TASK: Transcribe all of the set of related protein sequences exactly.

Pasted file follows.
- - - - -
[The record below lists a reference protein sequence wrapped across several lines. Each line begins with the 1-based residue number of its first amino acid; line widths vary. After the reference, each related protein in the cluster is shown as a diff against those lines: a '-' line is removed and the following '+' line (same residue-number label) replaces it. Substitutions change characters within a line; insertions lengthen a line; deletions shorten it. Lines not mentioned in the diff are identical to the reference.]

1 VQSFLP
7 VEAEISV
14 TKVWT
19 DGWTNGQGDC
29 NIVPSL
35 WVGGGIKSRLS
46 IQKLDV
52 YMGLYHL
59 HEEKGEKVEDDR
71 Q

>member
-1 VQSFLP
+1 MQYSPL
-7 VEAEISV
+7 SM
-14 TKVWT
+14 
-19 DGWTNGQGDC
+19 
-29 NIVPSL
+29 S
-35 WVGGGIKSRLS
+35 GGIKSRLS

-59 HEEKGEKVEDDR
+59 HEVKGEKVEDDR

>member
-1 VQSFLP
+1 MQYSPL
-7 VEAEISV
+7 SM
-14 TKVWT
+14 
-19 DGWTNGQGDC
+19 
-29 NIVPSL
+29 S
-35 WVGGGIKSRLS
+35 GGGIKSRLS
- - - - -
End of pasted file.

[The record below lists a reference protein sequence wrapped across several lines. Each line begins with the 1-based residue number of its first amino acid; line widths vary. After the reference, each related protein in the cluster is shown as a diff against those lines: a '-' line is removed and the following '+' line (same residue-number label) replaces it. Substitutions change characters within a line; insertions lengthen a line; deletions shorten it. Lines not mentioned in the diff are identical to the reference.]

1 VQSFLP
7 VEAEISV
14 TKVWT
19 DGWTNGQGDC
29 NIVPSL
35 WVGGGIKSRLS
46 IQKLDV
52 YMGLYHL
59 HEEKGEKVEDDR
71 Q

>member
-1 VQSFLP
+1 MQYSPL
-7 VEAEISV
+7 SM
-14 TKVWT
+14 
-19 DGWTNGQGDC
+19 
-29 NIVPSL
+29 S
-35 WVGGGIKSRLS
+35 GGIKSRLS

-59 HEEKGEKVEDDR
+59 HEVKGEKVEDDR

>member
-1 VQSFLP
+1 MQYSPL
-7 VEAEISV
+7 SM
-14 TKVWT
+14 
-19 DGWTNGQGDC
+19 
-29 NIVPSL
+29 S
-35 WVGGGIKSRLS
+35 GGGIKSRLS